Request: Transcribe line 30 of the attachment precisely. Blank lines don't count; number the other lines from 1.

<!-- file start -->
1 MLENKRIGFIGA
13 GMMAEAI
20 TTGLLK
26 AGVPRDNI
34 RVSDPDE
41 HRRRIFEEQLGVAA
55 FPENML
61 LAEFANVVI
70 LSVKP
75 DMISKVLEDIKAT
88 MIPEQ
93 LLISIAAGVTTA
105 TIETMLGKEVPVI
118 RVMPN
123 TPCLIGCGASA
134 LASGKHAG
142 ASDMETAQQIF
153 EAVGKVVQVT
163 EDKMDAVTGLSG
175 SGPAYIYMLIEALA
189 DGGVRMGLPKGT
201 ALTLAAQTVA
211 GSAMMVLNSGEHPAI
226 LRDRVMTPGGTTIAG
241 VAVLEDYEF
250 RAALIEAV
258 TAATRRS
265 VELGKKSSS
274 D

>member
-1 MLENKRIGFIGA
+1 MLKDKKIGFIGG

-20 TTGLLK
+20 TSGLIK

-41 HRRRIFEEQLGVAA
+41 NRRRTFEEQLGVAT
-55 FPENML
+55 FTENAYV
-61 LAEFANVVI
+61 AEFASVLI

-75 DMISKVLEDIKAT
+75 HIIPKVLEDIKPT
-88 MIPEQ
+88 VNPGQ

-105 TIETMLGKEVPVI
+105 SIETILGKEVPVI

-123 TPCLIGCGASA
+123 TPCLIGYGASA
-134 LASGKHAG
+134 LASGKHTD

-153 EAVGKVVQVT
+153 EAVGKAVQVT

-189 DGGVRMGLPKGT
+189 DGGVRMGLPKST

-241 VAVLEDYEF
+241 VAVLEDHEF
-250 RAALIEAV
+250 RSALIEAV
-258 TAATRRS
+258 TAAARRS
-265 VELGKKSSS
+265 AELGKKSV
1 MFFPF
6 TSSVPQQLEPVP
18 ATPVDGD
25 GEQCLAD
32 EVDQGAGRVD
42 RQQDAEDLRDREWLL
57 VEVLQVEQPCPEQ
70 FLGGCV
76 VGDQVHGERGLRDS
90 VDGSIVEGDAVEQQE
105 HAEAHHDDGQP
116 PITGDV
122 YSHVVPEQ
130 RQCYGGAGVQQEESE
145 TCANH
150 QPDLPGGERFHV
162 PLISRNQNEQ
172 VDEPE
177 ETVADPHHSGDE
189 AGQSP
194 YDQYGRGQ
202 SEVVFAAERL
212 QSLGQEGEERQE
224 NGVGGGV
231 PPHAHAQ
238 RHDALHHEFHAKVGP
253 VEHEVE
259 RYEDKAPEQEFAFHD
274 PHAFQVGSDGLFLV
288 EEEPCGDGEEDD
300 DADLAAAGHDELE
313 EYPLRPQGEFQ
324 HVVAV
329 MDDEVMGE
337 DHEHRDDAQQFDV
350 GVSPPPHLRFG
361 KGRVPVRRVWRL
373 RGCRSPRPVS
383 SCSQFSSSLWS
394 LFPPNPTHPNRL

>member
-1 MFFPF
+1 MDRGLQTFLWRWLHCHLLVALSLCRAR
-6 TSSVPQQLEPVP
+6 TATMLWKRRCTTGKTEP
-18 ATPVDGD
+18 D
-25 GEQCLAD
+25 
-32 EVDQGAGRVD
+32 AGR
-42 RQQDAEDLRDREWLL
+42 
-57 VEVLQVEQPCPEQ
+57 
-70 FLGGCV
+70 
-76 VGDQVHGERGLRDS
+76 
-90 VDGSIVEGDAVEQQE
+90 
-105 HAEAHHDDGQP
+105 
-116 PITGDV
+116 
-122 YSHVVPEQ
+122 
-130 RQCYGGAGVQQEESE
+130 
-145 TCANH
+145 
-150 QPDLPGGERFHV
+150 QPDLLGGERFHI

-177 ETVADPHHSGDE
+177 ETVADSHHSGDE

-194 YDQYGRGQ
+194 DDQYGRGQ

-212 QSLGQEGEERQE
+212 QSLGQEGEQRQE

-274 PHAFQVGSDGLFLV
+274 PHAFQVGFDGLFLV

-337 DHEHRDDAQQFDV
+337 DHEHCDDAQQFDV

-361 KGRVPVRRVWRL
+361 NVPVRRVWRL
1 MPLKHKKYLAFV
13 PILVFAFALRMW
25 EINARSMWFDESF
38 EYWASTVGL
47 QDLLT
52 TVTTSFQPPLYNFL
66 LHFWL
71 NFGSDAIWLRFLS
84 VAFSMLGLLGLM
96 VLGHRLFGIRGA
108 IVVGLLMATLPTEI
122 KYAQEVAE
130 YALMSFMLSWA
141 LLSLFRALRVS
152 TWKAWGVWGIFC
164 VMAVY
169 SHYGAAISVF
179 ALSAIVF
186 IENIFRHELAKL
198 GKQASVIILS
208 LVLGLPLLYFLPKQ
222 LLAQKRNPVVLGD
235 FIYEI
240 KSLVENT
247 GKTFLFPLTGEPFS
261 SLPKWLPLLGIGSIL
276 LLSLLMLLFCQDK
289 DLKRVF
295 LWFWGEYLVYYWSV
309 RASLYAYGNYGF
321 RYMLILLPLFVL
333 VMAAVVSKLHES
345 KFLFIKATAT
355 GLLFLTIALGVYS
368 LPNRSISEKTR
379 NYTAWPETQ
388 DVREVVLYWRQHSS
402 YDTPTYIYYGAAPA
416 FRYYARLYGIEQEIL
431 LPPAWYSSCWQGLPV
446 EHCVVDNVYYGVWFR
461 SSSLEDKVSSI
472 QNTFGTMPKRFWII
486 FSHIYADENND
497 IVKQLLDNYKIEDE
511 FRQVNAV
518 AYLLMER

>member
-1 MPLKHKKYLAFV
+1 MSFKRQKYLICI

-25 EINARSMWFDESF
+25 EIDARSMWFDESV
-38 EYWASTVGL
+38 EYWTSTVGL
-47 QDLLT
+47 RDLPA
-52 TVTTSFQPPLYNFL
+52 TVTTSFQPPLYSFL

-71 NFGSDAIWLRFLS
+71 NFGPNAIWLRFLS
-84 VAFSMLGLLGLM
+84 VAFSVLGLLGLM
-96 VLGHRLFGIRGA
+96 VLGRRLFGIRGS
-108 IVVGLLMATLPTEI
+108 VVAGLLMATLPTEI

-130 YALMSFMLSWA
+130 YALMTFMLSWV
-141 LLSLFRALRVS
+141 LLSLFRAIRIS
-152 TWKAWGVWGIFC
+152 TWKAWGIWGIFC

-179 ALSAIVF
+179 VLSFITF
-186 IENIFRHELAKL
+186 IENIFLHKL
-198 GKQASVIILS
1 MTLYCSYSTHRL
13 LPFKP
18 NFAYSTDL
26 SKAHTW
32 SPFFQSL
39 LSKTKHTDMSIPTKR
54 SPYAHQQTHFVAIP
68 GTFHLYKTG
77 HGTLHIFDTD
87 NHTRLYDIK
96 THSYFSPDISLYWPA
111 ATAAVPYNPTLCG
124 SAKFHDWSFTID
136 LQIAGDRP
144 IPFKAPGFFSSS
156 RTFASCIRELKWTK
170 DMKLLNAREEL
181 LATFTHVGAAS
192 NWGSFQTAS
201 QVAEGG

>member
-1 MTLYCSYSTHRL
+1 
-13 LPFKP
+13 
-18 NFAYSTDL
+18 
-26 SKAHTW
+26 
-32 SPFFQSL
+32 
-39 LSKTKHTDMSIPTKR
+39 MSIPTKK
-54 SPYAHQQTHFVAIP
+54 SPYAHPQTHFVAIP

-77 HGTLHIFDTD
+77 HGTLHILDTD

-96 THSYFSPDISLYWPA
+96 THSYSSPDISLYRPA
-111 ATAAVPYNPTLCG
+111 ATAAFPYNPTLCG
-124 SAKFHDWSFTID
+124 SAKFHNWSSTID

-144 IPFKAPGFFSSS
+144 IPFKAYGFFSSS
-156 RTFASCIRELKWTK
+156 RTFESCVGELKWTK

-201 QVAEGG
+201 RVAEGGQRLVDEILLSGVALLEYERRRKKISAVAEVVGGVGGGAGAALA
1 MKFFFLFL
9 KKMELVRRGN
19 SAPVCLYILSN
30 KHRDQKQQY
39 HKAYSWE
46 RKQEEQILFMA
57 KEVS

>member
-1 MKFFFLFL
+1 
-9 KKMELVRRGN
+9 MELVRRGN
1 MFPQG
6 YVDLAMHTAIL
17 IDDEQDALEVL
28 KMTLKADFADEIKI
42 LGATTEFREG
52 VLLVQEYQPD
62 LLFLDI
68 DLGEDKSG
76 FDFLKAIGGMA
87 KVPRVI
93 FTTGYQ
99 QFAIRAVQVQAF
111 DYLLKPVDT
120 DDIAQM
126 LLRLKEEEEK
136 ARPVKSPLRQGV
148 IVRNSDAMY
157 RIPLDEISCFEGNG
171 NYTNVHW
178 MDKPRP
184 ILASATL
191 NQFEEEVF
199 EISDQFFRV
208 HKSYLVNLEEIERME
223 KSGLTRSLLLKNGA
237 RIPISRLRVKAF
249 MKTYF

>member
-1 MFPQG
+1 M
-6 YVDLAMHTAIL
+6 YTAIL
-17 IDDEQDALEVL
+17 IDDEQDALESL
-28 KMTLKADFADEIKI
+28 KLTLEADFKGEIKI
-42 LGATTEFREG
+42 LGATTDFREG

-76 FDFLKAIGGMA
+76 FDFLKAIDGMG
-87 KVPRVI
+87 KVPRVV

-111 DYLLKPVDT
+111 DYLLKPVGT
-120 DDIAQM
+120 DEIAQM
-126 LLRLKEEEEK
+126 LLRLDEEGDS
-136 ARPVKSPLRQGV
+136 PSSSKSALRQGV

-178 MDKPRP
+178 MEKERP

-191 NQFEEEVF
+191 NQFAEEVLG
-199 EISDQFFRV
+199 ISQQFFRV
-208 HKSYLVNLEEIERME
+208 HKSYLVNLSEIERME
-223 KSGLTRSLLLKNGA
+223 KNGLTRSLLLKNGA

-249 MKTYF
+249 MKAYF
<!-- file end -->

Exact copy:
>member